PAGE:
Farming families could be facing millions of pounds of extra tax bills in the face of a blitz on VAT on earnings from B&Bs and holiday cottages.

Revenue and Customs is increasingly interested in such income if it is treated separately from the farm business, say experts.

Anne Holt of accountants Grant Thornton said HMRC is “targeting” diversification, including B&B and cottage lets.

The liability can arise if, for example, a B&B enterprise and farm are not run and accounted for sufficiently separately.

If HMRC adds the two turnovers, they are likely together to top the £67,000 VAT registration threshold, leaving the B&B income subject to the 17.5% tax.

While some B&B businesses are set up – financially and organisationally – in a way that allows them to demonstrate “separateness” from the farm, many others will struggle to do this, warned Mrs Holt.

“In the past, farmers were not that exciting to Customs – they had bigger fish to fry and as a result they would not visit a farm business for years at a time. But nowadays, you’d be hard pushed to go to a farm and just find it farming. Other enterprises abound – and Customs have realised that.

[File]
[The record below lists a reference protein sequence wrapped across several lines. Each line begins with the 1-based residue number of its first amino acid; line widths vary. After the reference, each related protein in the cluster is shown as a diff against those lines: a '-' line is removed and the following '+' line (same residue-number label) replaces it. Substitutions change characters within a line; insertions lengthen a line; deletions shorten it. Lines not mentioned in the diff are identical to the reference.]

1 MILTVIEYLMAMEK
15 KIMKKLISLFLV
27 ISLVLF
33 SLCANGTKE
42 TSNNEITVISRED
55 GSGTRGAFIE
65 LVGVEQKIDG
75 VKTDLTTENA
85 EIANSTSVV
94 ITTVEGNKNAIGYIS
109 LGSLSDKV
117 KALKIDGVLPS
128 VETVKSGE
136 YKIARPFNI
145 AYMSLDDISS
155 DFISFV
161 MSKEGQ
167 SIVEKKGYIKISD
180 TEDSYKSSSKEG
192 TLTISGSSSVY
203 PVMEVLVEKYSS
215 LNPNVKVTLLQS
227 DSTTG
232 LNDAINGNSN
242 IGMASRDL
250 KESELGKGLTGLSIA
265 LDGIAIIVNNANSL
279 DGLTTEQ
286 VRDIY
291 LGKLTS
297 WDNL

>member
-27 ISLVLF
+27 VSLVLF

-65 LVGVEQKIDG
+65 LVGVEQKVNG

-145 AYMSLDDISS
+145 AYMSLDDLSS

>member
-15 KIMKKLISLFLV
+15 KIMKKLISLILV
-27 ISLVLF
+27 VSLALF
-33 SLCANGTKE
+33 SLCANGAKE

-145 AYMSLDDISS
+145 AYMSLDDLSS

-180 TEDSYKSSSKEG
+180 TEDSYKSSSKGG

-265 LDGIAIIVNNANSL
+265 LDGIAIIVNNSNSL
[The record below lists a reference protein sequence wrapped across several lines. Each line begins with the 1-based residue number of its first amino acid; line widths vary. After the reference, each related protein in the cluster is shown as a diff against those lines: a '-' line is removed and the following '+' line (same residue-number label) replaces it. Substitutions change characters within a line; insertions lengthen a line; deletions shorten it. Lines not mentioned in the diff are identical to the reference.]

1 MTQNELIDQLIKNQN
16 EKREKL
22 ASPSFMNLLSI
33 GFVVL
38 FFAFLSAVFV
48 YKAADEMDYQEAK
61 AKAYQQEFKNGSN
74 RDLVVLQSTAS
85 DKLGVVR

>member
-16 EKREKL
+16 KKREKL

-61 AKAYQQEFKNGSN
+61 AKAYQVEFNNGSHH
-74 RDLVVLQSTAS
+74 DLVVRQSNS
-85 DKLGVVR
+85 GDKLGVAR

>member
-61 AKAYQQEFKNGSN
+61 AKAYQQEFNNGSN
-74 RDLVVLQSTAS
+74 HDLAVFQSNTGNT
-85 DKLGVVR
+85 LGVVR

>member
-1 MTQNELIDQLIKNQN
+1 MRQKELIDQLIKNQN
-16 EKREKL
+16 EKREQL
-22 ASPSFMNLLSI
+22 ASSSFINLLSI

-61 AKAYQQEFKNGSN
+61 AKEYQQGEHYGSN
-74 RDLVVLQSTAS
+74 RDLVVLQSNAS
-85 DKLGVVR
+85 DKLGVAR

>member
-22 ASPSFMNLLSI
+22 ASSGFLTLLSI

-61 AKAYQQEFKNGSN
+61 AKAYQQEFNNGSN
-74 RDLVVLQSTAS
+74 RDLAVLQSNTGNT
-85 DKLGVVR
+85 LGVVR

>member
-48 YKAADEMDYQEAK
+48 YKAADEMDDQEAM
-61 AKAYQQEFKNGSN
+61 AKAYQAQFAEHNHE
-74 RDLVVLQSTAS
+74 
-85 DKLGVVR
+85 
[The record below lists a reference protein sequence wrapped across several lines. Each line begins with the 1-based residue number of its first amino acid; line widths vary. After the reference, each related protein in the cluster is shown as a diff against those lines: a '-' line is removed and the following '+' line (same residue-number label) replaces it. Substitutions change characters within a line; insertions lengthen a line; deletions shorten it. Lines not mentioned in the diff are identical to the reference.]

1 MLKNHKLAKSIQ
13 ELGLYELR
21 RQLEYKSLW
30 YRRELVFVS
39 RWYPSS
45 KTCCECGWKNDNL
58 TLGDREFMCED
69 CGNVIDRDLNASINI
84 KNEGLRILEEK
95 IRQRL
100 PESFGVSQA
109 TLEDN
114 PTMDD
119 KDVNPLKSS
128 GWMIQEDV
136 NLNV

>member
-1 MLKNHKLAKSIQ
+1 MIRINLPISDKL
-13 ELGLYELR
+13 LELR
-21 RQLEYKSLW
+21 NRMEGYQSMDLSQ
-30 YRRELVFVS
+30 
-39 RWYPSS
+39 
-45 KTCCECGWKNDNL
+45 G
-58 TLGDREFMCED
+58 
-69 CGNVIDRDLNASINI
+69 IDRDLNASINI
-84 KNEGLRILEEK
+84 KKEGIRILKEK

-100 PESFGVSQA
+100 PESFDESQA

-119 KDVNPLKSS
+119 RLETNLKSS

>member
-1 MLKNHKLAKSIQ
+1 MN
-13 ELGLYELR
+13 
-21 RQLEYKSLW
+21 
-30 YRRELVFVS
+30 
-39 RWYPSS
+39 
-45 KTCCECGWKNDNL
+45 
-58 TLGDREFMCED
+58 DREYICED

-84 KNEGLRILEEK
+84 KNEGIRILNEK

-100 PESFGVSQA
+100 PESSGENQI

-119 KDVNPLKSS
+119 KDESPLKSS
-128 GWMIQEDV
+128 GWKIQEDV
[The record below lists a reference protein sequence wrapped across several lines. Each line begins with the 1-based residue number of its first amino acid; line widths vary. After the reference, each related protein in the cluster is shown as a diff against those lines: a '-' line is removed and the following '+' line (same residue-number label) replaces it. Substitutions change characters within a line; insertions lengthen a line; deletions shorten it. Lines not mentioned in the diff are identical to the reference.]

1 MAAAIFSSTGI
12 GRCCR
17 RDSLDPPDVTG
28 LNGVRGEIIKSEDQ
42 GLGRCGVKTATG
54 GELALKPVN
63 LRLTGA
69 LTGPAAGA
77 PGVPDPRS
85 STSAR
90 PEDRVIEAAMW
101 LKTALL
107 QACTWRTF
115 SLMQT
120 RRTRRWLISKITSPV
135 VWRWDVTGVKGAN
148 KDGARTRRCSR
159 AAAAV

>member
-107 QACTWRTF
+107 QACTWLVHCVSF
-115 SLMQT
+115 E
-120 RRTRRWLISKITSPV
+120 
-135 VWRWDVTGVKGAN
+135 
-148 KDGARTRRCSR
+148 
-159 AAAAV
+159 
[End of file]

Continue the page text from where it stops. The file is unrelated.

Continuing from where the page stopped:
“Suddenly, people are being hit by quite large assessments.”

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One landlady, who asked not to be named but offers B&B on the family livestock farm in East Anglia, told Farmers Weekly she could face a bill of “quite a few thousands” as a result of a more bullish approach.

“It’ll be a complete killer – there isn’t the margin to take the hit,” she said. “It’s like a stealth tax, it’s outrageous. We’re not the high earners of the world, it’s immoral to apply this to small businesses.”

Any new such liabilities would either hit incomes at a time when farming returns are falling or force B&B and self-catering providers to put their prices up, potentially pricing them out of market, warned Andy Woodward, chief executive of Farm Stay UK.

“This will make them uncompetitive in what is already an extremely competitive situation.

“This sounds like it’s happening across the country. It would appear to be our turn under the spotlight,” he said. “Government encourages diversification and then hammers people for tax.”

Critics of HMRC have dubbed the suggestion that VAT may also be reclaimed from previous years “heavy-handed” at a time when many small businesses are struggling.